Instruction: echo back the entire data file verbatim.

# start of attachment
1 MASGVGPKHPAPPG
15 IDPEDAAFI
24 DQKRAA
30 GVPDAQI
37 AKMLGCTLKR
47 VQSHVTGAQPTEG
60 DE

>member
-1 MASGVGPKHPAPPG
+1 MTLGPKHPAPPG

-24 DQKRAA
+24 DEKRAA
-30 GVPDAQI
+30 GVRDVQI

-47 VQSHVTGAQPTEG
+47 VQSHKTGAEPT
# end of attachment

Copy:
1 MASGVGPKHPAPPG
15 IDPEDAAFI
24 DQKRAA
30 GVPDAQI
37 AKMLGCTLKR
47 VQSHVTGAQPTEG
60 DE

>member
-1 MASGVGPKHPAPPG
+1 MTLGPKHPAPPG

-24 DQKRAA
+24 DEKRAA
-30 GVPDAQI
+30 GVRDVQI

-47 VQSHVTGAQPTEG
+47 VQSHKTGAEPT